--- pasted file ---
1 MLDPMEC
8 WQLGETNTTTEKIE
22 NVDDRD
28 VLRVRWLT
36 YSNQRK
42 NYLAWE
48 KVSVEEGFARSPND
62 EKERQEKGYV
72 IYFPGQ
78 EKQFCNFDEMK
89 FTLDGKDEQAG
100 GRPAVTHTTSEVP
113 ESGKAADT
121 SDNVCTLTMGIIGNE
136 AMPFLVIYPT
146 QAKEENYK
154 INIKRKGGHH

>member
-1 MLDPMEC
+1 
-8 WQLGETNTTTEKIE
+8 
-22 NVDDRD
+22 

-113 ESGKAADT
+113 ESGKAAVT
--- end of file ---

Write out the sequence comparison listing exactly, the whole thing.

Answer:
1 MLDPMEC
8 WQLGETNTTTEKIE
22 NVDDRD
28 VLRVRWLT
36 YSNQRK
42 NYLAWE
48 KVSVEEGFARSPND
62 EKERQEKGYV
72 IYFPGQ
78 EKQFCNFDEMK
89 FTLDGKDEQAG
100 GRPAVTHTTSEVP
113 ESGKAADT
121 SDNVCTLTMGIIGNE
136 AMPFLVIYPT
146 QAKEENYK
154 INIKRKGGHH

>member
-1 MLDPMEC
+1 
-8 WQLGETNTTTEKIE
+8 
-22 NVDDRD
+22 

-113 ESGKAADT
+113 ESGKAAVT